The history of the Archaeology Museum

Archaeology has been an inherent part of the museum’s work ever since the Joanneum was founded in 1811. It started out as part of the history department with the “archive” collection of prehistoric and early historical sources relating to the history of the country.  The establishment of the museum was accompanied by Archduke Johann’s appeal for the population to submit all antiquities found in the Duchy of Styria to the Joanneum. This caused considerable ill feeling in the imperial antique collections in Vienna: the imperial and royal court chancellery took rigorous steps to halt this initiative in 1812 – the archaeological finds had to be sent back to Vienna. Excavations on the part of the Joanneum ceased for the first few decades until this obligation was finally rescinded in 1846.

An archaeological cabinet was set up at the Karl-Franzens University in 1865. Its director, Friedrich Pichler, also headed the Joanneum’s “Coin and Antiques Cabinet” which was founded in 1869. Finally, the “Prehistoric Collection, Antiques and Coin Cabinet” department was created at the Joanneum in 1887, thus broadening the range of specialist subject areas. Wilhelm Gurlitt became its director in 1890 and was also appointed senior professor of Classical Archaeology at the University of Graz in the same year.

Until the appointment of an archaeologist to the Styrian Conservatory Department at the Federal Historic Monuments Office in 1986, responsibility for the practical care of archaeological monuments lay in the hands of archaeologists at the Joanneum and the Historical Association for Inner Austria (founded 1843), which became independent as the Historical Association for Styria in 1850, and which was closely associated with the Joanneum. This association carried out its own excavations and transferred its extensive collection (including the Strettweg Chariot) to the Joanneum in 1859. After that time, from 1859 until independent collecting activities finally ceased, finds collected in the reporting year were handed over to the museum on an annual basis. With the appointment of Karl Haas in 1855, the Historical Association for Styria appointed the first professional Styrian archaeologist.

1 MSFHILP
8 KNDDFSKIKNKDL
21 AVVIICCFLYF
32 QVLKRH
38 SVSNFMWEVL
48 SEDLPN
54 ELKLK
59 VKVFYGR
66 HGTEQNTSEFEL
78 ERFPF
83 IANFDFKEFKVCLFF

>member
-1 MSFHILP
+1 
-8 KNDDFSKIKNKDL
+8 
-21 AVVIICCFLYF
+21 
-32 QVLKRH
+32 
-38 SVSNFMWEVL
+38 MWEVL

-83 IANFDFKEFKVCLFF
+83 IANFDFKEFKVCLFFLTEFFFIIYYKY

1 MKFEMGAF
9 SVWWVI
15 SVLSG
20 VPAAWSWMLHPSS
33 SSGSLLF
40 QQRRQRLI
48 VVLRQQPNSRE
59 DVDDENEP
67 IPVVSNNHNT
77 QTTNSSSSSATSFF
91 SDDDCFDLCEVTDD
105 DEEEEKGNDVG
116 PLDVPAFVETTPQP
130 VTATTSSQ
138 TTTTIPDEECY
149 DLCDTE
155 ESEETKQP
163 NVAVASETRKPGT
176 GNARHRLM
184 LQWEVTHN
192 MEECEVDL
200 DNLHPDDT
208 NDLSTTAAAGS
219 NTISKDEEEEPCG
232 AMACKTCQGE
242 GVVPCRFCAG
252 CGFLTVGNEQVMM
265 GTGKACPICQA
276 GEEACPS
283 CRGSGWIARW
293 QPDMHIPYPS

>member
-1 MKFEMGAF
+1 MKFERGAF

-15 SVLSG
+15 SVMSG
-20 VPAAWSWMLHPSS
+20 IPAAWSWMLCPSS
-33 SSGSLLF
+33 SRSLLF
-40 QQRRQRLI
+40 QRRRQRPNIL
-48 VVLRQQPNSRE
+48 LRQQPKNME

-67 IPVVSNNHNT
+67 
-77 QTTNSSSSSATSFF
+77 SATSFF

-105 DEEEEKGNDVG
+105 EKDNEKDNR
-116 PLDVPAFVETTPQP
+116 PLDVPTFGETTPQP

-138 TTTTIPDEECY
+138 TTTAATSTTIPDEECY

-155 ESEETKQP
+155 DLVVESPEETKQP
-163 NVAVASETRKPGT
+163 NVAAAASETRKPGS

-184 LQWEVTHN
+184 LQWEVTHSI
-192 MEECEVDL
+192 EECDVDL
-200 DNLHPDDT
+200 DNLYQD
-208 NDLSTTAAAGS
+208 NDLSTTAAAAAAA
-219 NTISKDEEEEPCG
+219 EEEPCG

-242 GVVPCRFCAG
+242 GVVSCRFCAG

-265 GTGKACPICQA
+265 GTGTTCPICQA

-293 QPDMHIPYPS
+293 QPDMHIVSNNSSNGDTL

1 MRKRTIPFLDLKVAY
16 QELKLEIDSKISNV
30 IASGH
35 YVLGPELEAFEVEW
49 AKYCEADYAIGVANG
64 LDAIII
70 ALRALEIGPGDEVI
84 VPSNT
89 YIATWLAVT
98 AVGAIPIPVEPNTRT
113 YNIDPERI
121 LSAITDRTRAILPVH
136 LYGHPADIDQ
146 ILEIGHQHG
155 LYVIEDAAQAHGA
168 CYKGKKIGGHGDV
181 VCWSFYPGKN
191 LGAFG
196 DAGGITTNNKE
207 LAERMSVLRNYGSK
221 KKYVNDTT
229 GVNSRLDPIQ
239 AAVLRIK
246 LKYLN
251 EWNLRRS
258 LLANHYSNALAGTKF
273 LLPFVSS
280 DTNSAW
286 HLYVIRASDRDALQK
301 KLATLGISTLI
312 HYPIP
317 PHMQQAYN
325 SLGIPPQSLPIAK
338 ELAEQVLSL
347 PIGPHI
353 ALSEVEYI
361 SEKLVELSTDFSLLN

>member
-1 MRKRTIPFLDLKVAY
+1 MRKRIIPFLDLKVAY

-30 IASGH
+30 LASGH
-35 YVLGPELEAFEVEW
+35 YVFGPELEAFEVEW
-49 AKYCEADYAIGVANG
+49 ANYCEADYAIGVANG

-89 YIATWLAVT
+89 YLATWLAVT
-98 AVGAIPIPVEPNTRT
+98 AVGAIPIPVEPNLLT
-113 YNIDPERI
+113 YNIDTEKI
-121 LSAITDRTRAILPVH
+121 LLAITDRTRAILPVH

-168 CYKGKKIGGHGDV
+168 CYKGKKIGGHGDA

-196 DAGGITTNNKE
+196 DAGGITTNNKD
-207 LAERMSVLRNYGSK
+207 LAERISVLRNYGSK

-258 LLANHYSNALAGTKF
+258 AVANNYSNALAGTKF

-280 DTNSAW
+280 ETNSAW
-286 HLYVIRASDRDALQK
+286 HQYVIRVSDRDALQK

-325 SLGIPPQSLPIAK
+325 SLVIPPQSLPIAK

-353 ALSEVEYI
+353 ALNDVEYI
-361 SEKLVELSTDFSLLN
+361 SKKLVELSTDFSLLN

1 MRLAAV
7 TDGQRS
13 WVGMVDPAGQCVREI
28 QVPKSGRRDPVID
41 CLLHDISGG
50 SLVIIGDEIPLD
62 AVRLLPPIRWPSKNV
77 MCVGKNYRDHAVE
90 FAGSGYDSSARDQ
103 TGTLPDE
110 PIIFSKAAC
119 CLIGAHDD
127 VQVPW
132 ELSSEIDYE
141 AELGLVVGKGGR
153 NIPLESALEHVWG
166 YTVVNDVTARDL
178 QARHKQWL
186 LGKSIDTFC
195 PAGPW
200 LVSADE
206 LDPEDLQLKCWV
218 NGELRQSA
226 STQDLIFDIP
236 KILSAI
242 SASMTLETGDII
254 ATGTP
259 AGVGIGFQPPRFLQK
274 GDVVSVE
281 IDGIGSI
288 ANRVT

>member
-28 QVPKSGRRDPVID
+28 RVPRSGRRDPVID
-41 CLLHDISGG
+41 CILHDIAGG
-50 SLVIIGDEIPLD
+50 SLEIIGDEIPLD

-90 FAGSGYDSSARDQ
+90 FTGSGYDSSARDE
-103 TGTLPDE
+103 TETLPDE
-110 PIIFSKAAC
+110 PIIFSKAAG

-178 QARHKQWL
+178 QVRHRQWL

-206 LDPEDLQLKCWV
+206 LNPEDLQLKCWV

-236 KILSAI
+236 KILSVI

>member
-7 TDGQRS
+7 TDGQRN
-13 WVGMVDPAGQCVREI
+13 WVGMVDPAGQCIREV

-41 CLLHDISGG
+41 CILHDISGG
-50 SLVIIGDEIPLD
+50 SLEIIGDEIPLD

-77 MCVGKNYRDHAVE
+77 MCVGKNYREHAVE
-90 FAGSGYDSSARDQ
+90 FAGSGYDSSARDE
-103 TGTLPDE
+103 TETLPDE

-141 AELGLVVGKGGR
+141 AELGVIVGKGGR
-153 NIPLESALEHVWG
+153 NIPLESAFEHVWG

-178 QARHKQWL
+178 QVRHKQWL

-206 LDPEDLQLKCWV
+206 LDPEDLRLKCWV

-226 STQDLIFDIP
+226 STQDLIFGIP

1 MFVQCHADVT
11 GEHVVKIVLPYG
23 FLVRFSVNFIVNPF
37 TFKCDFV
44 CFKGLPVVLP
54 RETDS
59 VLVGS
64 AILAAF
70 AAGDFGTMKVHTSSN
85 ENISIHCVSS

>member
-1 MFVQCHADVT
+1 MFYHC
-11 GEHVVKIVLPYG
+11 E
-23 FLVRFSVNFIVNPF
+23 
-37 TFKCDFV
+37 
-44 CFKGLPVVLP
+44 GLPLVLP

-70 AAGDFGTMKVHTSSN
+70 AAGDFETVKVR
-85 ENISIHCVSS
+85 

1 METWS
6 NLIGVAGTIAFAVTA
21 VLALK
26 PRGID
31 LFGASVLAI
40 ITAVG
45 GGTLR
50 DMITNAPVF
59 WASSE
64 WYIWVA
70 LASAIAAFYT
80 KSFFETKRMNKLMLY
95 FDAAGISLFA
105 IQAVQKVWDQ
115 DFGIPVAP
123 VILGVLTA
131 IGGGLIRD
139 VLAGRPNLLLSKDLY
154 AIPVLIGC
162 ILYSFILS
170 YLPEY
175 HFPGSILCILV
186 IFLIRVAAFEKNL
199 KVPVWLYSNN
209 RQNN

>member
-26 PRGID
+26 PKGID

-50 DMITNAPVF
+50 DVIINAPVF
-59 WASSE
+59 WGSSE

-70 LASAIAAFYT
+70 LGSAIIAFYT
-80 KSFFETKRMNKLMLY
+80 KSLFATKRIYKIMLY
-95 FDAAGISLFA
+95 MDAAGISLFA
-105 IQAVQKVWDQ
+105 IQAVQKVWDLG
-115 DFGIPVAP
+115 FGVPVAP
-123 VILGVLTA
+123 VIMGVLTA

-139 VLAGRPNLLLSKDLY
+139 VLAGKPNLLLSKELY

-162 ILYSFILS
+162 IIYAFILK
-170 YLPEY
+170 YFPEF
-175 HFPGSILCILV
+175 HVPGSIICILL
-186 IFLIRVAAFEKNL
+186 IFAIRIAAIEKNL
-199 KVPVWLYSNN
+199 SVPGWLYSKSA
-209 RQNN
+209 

Initially, the archaeological collection at the Joanneum consisted primarily of artefacts that had been donated. Objects from ancient Mediterranean civilisations were purchased for the purposes of comparison in the second half of the 19th century. At the same time, the “Hallstatt Period” and “Roman Imperial Period” emerged as the two focal points of archaeological research and account for the most significant objects in the Archaeological Collections.

The second half of the 20th century witnessed a process of differentiation. Separate departments were founded for prehistory and early history and for provincial Roman archaeology and numismatics. In fact the archaeological collections had already been divided up among several sites of the Joanneum:

The collections of the “Coin and Antiques Cabinet” and the later “Prehistoric Collection, Antiques and Coin Cabinet” department had been exhibited in the central Joanneum building in the Raubergasse from the time they were first set up until 1971. Due to lack of space, medieval and modern objects had already been shifted to the Prandstetter-Teimersche building in the Schmiedgasse in 1889. In 1965 the Roman stone collection was moved to Schloss Eggenberg and presented in a shelter at the Schlosspark. The “Museum of Prehistory and Early History” was set up on the ground floor of the Schloss in 1971, a development which was followed by the opening of the “Coin and Antiques Cabinet” in 1982.

The closing of these two museums in 2004 and 2005 paved the way for a new beginning. In 2009 these subject areas were finally re-incorporated into the Archaeology & Coin Cabinet department. 

Archaeology Museum, Schloss Eggenberg

Eggenberger Allee 90
8020 Graz, Österreich
T +43-316/8017-9560


Opening Hours

April to October Tue-Sun, public holidays 10am-6pm 
1 November to 17 December only with guided tour by prior appointment

Opening Hours Library
Tues-Fri 10am - 12pm and afternoons by appointment only